Duterte bars entry of 2 US senators over De Lima case
It’s turning into a tit for tat.
President Rodrigo Duterte has barred from setting foot on Philippine soil two American senators, who introduced a US entry ban against Filipino officials involved in Sen. Leila de Lima’s detention.
De Lima, a fierce critic of extrajudicial killings in Mr. Duterte’s war on drugs and other human rights violations, has been detained since 2017 on drug charges she claims were fabricated by the administration.
At a press briefing, presidential spokesperson Salvador Panelo on Friday said the President would also require US citizens, including Filipino-Americans, seeking to travel to the Philippines to first get a visa allowing them entry into the country.
Mr. Duterte issued the order on Thursday night in a phone conversation with Panelo, during which the President said he would also formally turn down Trump’s invitation for him to visit Washington.
‘Imperious,’ ‘gullible’The President has directed the Bureau of Immigration (BI) to deny entry to US Democrat Senators Dick Durbin (Illinois) and Patrick Leahy (Vermont), whom Malacañang described as “imperious, uninformed and gullible.”
“The President is immediately ordering the BI to deny US Senators Durbin and Leahy, … who introduced the subject provision in the US 2020 budget, entry to the Philippines,” Panelo said in a statement.
Durbin and Leahy crafted a provision in the US 2020 budget that allows the United States to deny entry to Filipino officials responsible for the detention of De Lima pending her trial. Trump, a friend of Mr. Duterte’s, signed the budget law on Dec. 20.
The budget law states that Filipino officials may be banned from entering the United States if there is “credible information” of their involvement in De Lima’s wrongful detention, a violation of human rights.Asset freezes, too
The provision in the US 2020 budget is in line with the Global Magnitsky Human Rights Accountability Act that authorizes the US President to impose sanctions on any foreigner determined responsible for committing human rights violations or acts of significant corruption.
The sanctions include asset freezes for funds held in US banks and bans on visas for coming to America.
The US government has yet to release a list of Philippine officials banned from entering the United States but De Lima identified in October officials she believed were involved in her imprisonment.
No. 1 on De Lima’s list is Mr. Duterte. Also on the list are Panelo as well as Mr. Duterte’s supporters and online bloggers Mocha Uson, Sass Rogando Sasot, and RJ Nieto whom De Lima described as part of a “a daily public media demolition.”
De Lima, a former justice secretary, also named former Speaker Pantaleon Alvarez, former Justice Secretary Vitaliano Aguirre II, Solicitor General Jose Calida, Public Attorney’s Office Chief Persida Acosta, Sandra Cam, Dante Jimenez, and former Representatives Reynaldo Umali and Rodolfo Fariñas.Ready to enforce orders
Umali headed the House justice committee that heard drug convicts’ testimonies against De Lima. The hearings were broadcast live.Justice Secretary Menardo Guevarra on Friday said the BI was ready to enforce Mr. Duterte’s orders to require Philippines-bound Americans to obtain visas before going to the country and to ban two US senators who spearheaded a resolution calling for the release of De Lima.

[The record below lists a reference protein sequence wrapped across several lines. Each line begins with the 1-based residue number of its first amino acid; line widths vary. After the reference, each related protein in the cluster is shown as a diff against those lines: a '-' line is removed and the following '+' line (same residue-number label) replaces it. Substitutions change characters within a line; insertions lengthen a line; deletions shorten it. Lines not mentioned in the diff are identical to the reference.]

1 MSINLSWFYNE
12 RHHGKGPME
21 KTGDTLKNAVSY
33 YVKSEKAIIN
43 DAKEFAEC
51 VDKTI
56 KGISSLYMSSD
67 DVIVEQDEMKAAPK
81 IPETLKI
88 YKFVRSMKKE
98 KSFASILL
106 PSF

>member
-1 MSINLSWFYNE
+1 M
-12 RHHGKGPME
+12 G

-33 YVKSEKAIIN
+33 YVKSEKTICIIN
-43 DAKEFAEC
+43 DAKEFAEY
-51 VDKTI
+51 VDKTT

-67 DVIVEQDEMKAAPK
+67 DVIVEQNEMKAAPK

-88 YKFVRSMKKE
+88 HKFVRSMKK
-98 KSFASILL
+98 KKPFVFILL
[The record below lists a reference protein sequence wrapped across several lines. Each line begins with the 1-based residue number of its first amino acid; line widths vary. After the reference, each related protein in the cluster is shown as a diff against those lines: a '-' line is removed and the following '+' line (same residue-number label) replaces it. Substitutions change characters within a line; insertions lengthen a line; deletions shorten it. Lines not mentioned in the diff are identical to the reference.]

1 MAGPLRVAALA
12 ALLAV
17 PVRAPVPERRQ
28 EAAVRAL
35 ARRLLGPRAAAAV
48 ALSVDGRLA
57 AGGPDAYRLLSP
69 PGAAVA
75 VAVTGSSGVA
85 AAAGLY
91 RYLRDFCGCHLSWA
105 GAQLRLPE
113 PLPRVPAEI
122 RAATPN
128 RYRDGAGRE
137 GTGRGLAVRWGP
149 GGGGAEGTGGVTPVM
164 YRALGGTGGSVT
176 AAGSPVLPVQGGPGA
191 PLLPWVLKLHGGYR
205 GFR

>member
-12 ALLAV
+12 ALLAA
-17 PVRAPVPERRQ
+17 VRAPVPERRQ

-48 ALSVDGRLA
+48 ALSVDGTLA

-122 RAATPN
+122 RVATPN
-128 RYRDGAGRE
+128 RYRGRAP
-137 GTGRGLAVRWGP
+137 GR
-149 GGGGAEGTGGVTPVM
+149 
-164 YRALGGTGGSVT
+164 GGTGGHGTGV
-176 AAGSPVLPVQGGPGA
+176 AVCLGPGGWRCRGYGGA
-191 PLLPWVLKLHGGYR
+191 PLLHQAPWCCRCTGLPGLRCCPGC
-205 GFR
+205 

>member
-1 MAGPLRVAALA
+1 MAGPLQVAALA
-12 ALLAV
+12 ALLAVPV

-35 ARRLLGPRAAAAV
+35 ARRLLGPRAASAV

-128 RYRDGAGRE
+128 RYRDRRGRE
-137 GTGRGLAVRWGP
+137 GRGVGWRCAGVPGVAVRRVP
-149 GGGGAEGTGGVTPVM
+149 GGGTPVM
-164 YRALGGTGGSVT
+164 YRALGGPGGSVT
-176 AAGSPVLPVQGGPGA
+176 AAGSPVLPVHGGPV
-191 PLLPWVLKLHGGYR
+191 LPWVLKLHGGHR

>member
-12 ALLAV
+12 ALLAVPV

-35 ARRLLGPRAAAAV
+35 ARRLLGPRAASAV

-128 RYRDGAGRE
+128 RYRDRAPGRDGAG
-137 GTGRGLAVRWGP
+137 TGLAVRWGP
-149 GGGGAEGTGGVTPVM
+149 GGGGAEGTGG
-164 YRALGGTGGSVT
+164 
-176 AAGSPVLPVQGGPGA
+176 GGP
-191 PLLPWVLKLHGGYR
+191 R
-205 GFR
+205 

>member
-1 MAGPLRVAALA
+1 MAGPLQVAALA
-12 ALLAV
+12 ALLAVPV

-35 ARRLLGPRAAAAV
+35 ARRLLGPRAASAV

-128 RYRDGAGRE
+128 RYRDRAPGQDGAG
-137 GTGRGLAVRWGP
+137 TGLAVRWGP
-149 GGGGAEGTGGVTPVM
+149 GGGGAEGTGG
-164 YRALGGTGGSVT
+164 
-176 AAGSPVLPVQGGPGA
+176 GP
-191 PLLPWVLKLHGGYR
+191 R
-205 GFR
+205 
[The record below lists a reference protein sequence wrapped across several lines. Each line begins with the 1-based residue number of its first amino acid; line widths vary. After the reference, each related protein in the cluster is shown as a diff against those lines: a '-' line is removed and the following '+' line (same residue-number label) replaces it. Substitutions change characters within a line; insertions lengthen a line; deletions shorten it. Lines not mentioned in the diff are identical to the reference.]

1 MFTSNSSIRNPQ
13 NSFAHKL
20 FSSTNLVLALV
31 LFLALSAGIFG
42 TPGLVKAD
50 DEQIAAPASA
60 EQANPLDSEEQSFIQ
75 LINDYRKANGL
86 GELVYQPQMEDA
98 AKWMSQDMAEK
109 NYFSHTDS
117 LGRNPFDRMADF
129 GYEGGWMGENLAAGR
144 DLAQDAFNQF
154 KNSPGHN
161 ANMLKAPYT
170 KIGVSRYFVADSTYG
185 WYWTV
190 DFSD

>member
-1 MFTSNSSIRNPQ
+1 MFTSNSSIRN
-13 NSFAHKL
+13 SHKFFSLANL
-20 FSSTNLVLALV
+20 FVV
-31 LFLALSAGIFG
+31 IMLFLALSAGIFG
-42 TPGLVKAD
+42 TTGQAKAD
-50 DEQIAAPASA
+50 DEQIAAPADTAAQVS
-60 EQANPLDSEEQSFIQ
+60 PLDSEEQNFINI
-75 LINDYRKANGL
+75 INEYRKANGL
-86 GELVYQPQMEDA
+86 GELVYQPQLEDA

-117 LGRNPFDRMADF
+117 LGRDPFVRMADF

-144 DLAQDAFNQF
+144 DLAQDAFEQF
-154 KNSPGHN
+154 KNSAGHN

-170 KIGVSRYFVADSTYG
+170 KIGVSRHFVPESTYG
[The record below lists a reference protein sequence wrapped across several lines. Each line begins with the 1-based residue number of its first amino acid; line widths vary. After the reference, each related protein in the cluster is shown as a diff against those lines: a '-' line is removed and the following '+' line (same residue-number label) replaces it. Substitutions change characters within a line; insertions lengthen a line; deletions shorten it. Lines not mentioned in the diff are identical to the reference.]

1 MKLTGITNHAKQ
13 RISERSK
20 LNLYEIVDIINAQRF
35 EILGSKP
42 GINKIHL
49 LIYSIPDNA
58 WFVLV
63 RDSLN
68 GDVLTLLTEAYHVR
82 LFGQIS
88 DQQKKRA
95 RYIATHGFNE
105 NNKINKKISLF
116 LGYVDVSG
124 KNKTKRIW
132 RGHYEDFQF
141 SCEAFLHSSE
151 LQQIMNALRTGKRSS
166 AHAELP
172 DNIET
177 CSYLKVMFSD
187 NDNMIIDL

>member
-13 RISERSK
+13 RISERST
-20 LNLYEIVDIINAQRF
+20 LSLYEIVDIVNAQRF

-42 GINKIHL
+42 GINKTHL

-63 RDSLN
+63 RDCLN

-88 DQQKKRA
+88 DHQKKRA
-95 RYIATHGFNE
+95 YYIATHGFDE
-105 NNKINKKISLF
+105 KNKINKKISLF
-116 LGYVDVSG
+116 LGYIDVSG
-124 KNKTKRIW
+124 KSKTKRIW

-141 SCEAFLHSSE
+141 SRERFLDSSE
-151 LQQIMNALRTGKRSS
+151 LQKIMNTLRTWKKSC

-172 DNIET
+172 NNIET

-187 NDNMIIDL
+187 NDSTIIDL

Effectivity of banGuevarra said the ban against the two US senators was effective immediately while the visa requirement for inbound Americans would be implemented if certain conditions were met.
Panelo said the President would issue an executive order on the visa requirement for US citizens should the United States enforce the entry ban against Filipino officials.
Millions of Filipinos have relatives who are US citizens. The Philippines grants visa-free entry for up to 30 days to Americans, 792,000 of whom visited in the first nine months of 2019, nearly 13 percent of foreign arrivals, government data showed.
Panelo noted that the President was “calm” when he issued the orders, maintaining that the directive was a “natural course of action” for a head of state whose country’s sovereignty “is being assailed.”
“I can’t even understand why they consider the detention of De Lima wrongful, because we have our processes. You’re assailing the sovereignty of the state. And as head of state, you have no other recourse but to assert sovereign authority,” he said.
Panelo said the President’s decision was “not a threat” but a “statement and reminder” to the United States that the Philippines was no longer America’s colony.He reiterated that the illegal drug charges against De Lima, who is awaiting trial, were “not one of persecution but of prosecution,” since the Supreme Court itself has “affirmed the incarceration of Senator De Lima as valid and lawful.”
“No other state can dictate upon our officials, judges and justices the method upon which we enforce or interpret our laws vis-à-vis those who are believed to have committed a violation against the same,” Panelo said in a statement.
De Lima on Wednesday expressed what she described as overwhelming gratitude to the US Congress for its help. She has won numerous awards from human rights groups, which consider her a prisoner of conscience. —WITH REPORTS FROM JEROME ANING AND INQUIRER RESEARCH